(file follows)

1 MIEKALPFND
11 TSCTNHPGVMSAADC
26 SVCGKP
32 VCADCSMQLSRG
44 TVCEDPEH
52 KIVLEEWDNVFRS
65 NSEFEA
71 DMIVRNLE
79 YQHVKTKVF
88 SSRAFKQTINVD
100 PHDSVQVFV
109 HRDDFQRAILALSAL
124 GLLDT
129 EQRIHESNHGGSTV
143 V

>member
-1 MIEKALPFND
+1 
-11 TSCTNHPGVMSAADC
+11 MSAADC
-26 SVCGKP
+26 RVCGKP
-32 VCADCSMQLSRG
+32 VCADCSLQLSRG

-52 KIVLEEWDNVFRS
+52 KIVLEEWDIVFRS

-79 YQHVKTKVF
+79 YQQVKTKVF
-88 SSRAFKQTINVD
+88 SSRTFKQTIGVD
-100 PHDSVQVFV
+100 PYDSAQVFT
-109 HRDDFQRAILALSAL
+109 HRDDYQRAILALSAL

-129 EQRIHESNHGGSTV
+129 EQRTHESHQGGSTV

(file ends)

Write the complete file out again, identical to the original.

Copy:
1 MIEKALPFND
11 TSCTNHPGVMSAADC
26 SVCGKP
32 VCADCSMQLSRG
44 TVCEDPEH
52 KIVLEEWDNVFRS
65 NSEFEA
71 DMIVRNLE
79 YQHVKTKVF
88 SSRAFKQTINVD
100 PHDSVQVFV
109 HRDDFQRAILALSAL
124 GLLDT
129 EQRIHESNHGGSTV
143 V

>member
-1 MIEKALPFND
+1 
-11 TSCTNHPGVMSAADC
+11 MSAADC
-26 SVCGKP
+26 RVCGKP
-32 VCADCSMQLSRG
+32 VCADCSLQLSRG

-52 KIVLEEWDNVFRS
+52 KIVLEEWDIVFRS

-79 YQHVKTKVF
+79 YQQVKTKVF
-88 SSRAFKQTINVD
+88 SSRTFKQTIGVD
-100 PHDSVQVFV
+100 PYDSAQVFT
-109 HRDDFQRAILALSAL
+109 HRDDYQRAILALSAL

-129 EQRIHESNHGGSTV
+129 EQRTHESHQGGSTV